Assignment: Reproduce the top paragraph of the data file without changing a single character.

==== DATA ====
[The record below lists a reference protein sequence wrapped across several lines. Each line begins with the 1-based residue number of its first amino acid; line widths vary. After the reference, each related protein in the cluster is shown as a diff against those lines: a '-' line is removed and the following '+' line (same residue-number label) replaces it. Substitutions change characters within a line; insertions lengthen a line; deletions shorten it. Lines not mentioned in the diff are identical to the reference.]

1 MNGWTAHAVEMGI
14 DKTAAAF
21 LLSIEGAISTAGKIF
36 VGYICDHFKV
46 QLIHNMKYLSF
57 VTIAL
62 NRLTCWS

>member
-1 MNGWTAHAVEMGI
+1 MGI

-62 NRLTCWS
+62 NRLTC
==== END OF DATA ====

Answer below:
[The record below lists a reference protein sequence wrapped across several lines. Each line begins with the 1-based residue number of its first amino acid; line widths vary. After the reference, each related protein in the cluster is shown as a diff against those lines: a '-' line is removed and the following '+' line (same residue-number label) replaces it. Substitutions change characters within a line; insertions lengthen a line; deletions shorten it. Lines not mentioned in the diff are identical to the reference.]